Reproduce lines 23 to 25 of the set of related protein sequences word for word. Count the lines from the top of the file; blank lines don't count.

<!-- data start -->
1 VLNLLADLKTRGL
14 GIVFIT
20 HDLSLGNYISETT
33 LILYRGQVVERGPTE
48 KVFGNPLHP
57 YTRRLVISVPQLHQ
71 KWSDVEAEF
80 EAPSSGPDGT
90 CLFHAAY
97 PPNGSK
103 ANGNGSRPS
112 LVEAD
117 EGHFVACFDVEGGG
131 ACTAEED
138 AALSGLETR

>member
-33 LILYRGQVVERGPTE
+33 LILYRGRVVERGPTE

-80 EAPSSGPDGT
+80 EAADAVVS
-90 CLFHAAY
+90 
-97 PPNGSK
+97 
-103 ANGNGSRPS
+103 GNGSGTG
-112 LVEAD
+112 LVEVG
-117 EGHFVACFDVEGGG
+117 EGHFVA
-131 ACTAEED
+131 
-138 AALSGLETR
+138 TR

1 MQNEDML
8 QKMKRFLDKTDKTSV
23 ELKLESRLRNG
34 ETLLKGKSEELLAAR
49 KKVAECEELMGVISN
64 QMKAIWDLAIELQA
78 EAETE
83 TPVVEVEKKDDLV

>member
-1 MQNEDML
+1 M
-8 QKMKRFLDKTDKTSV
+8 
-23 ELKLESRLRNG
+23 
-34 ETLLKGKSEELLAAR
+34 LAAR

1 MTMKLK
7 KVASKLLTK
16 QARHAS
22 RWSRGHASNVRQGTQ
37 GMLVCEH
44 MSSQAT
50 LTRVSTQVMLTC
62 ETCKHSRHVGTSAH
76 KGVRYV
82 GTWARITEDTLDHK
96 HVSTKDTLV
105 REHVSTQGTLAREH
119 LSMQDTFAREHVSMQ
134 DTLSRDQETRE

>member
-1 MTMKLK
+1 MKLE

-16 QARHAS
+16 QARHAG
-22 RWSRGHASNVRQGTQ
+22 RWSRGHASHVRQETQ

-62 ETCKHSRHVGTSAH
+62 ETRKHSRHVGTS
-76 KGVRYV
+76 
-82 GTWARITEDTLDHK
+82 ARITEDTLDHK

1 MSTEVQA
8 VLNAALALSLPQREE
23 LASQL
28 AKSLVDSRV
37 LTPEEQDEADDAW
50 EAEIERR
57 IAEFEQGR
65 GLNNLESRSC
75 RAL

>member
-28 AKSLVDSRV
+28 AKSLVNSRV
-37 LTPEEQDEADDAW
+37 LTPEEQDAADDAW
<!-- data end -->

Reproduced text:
-97 PPNGSK
+97 
-103 ANGNGSRPS